If you’re not impressed by Baga Gazryn Chuluu, venture south to Tsagaan Suvarga. These 400m long white sand cliffs are striped with pastel shades of purple, orange and red. With more colours and fewer tourists, it’s the perfect place for a photo opportunity.
Ikh Nartiin Chuluu
The 670-sq-km nature reserve of Ikh Nartiin Chuluu is worth a visit. Prayer flags flutter in the wind, looped around rocky outcrops. There are prayer beads hanging from weather-worn holes, left as offerings. The canyon has an magical, almost-spiritual feel. Scramble up navigable rock towers and enjoy views of gleaming, glittering, crystal beauty from above.
Mountain goats leap fearlessly between rock pillars. Gazelles, and wolves and other wildlife patrol the valleys as vultures circle above. Make sure to check out the burial mounts and petroglyphs too!
Gurvan Saikhan National Park
Gurvan Saikhan National Park is one of Mongolia’s most popular, with towering mountains, ice canyons and, of course, the Gobi’s iconic sand dunes. In addition to spectacular natural beauty, the park is home to over 200 bird species. Endangered snow leopards patrol the peaks of the most deserted areas and wild camels roam the dunes.
Most travellers see only a fraction of this area, sticking to the main sights. But give it the time and you’ll be able to reach the western side, an eerie area so lacking in life that you could be on Mars.
Some of the largest and most spectacular sand dunes in Mongolia, Khongoryn Els should be on the itinerary of anyone passing through Gurvan Saikhan. Also known as the Duut Mankhan (Singing Dunes), this strip of sand dunes stretch 300m high, 12km wide and 100km long. Getting to the top is exhausting. Every step forward is followed by a slight slip back as the sand shifts under your shoes. But the views from the sandy summit are truly wonderful.
This is a great place to arrange a multi-day camel trek with a local herder. You’ll have to walk to the top of the dunes yourself, but the camels can help to carry your camping gear. Although not always an easy ride, a two or three day camel trek through the sand dunes would be a trip highlight.
A dirt road winding through the arid, rugged Altai mountain range, Yolyn Am translates to ‘The Vulture’s Mouth’. This gorge is a popular site thanks to its dramatic cliffs, which provide enough shade to allow swirls of blue-veined ice to persist year-round. The ice cannot be reached by vehicle, making this the perfect place for a short horse trek. Keep an eye out for shaggy wild yaks and maybe even an ibex! Before you leave, make sure to check out the Yolyn Am Nature Museum for crystals, dinosaur eggs and fossils discovered in this very region.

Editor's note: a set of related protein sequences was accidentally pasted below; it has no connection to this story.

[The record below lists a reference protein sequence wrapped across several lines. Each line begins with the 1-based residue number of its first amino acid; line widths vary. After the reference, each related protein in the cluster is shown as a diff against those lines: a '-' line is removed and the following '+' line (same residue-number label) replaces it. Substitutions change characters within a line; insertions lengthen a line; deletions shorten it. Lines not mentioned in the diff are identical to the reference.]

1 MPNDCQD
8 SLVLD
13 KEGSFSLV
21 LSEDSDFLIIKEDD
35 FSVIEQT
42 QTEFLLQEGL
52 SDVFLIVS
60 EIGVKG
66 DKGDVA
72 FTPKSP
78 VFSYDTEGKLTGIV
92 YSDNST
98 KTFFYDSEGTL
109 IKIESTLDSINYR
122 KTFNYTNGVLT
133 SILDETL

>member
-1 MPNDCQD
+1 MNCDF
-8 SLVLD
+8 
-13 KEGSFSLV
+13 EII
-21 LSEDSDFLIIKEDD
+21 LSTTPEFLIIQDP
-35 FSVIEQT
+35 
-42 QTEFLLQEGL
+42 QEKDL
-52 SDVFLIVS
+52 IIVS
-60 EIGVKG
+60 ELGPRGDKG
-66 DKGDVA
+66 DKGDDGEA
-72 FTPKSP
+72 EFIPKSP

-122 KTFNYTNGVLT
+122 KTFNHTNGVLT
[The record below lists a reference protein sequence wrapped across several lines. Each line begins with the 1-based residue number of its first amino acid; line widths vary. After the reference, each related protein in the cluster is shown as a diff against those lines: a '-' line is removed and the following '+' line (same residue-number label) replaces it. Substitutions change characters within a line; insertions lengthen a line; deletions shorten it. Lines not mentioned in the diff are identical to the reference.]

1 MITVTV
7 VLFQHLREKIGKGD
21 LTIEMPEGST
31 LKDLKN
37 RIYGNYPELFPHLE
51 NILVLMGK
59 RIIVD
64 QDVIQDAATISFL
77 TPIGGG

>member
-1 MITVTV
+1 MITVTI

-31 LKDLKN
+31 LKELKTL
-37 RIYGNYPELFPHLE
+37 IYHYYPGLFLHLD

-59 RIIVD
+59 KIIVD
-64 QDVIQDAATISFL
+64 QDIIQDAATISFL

Keep an eye out for this small mouse-like creature, the Pika, which you may see darting between the rocks and crevices. They’re incredibly cute but extremely difficult to photograph. Could this mammal be the inspiration behind the famous Pikachu?
Things to do: Eco-Adventures
Dundgovi is one of the most convenient Gobi regions to explore, lying just a few hours south of Ulaanbaatar. There are so many things to do in this aimag (province).
One of our favourite activities in Dundgovi is Byamba’s Tree Nursery (Gobi Oasis Mongolia). Byamba Tseyen helped to set up, and now maintains, a small tree-planting nursery in Mandalgov. Over ten-thousand trees and shrubs fend off desertification (shifting of the desert’s sands) and you can help too. The equivalent of £8 (10 EUR) will get you lunch at their family home, plus your very own sapling to plant.
Experience a Nomadic Homestay
Mongolian people are famously hospitable, and a highlight of many trips into the Gobi Desert is staying in the ger of a herder family. Just over 50% of Mongolian people live and work the land, and have done for generations. In contrast to more tourist-focused activities, your schedule will fit around them as they go about their daily lives.
Best time to visit
The best time to visit Southern Mongolia & the Gobi is during Autumn, from September to October. Southern Mongolia in winter and summer has incredibly harsh weather. June, July and August are extremely hot in the Gobi desert with temperatures of up to +45°C. The air is dry, the sand is scalding and there’s not much cover. Winter temperatures in the Gobi are equally dramatic and can drop to as low as -50°C.